Comparative international law and human rights: A value-added approach

Christopher McCrudden*

*Corresponding author for this work

Research output: Chapter in Book/Report/Conference proceedingChapter

1 Citation (Scopus)


This chapter offers a justification for separating comparative international human rights law from other related scholarly approaches, using the Convention on the Elimination of All Forms of Discrimination Against Women (CEDAW) as an example. Section II attempts to isolate the field of comparative international law from other connected fields. Section III sets out the necessary and sufficient elements that define the field of “comparative international human rights law.” Section IV considers differences between this approach and the broader approach adopted by the editors in their introduction, and suggests that such differences as exist may be due to the fact that human rights, and comparative international human rights law, have features that distinguish them from comparative international legal scholarship more generally. Section V concludes.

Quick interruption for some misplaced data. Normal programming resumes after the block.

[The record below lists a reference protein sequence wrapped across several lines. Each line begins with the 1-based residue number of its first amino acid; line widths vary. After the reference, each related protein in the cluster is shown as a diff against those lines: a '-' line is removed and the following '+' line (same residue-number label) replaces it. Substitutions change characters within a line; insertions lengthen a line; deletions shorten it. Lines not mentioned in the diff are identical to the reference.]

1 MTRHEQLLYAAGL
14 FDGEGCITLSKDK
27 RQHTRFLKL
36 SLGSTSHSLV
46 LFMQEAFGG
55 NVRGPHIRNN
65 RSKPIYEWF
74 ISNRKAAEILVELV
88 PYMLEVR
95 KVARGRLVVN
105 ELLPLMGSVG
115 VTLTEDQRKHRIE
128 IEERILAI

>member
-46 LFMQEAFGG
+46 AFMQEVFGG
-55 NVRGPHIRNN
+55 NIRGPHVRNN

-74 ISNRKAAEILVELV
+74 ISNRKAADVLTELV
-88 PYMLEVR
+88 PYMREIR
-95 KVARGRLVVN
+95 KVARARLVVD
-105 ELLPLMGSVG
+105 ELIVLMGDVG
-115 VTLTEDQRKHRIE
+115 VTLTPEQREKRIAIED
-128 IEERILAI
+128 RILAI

Original languageEnglish
Title of host publicationComparative International Law
PublisherOxford University Press/UNESCO
Number of pages20
ISBN (Electronic)9780190697570
Publication statusPublished - 01 Jan 2018


  • Comparative international law
  • Human rights
  • Human rights law
  • International legal scholarship

ASJC Scopus subject areas

  • Social Sciences(all)

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